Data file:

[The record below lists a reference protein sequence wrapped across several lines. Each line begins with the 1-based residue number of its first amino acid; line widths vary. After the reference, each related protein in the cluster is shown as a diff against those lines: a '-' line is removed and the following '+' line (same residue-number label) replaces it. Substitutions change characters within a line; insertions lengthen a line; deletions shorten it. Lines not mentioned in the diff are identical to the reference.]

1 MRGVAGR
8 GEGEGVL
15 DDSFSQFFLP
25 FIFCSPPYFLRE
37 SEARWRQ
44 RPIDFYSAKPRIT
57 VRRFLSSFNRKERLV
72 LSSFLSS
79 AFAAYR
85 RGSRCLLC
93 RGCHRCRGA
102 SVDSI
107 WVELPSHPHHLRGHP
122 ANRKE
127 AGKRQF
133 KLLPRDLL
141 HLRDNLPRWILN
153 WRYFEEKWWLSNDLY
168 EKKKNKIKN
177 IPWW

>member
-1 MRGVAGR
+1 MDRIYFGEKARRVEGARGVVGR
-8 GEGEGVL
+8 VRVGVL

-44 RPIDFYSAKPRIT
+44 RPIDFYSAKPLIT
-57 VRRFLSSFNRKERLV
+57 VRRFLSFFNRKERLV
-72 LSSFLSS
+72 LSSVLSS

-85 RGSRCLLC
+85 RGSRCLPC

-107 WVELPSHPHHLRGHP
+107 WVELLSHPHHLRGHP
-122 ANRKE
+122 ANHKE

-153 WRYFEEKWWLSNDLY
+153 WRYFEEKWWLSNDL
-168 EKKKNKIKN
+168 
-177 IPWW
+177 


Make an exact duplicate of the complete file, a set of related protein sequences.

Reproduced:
[The record below lists a reference protein sequence wrapped across several lines. Each line begins with the 1-based residue number of its first amino acid; line widths vary. After the reference, each related protein in the cluster is shown as a diff against those lines: a '-' line is removed and the following '+' line (same residue-number label) replaces it. Substitutions change characters within a line; insertions lengthen a line; deletions shorten it. Lines not mentioned in the diff are identical to the reference.]

1 MRGVAGR
8 GEGEGVL
15 DDSFSQFFLP
25 FIFCSPPYFLRE
37 SEARWRQ
44 RPIDFYSAKPRIT
57 VRRFLSSFNRKERLV
72 LSSFLSS
79 AFAAYR
85 RGSRCLLC
93 RGCHRCRGA
102 SVDSI
107 WVELPSHPHHLRGHP
122 ANRKE
127 AGKRQF
133 KLLPRDLL
141 HLRDNLPRWILN
153 WRYFEEKWWLSNDLY
168 EKKKNKIKN
177 IPWW

>member
-1 MRGVAGR
+1 MDRIYFGEKARRVEGARGVVGR
-8 GEGEGVL
+8 VRVGVL

-44 RPIDFYSAKPRIT
+44 RPIDFYSAKPLIT
-57 VRRFLSSFNRKERLV
+57 VRRFLSFFNRKERLV
-72 LSSFLSS
+72 LSSVLSS

-85 RGSRCLLC
+85 RGSRCLPC

-107 WVELPSHPHHLRGHP
+107 WVELLSHPHHLRGHP
-122 ANRKE
+122 ANHKE

-153 WRYFEEKWWLSNDLY
+153 WRYFEEKWWLSNDL
-168 EKKKNKIKN
+168 
-177 IPWW
+177 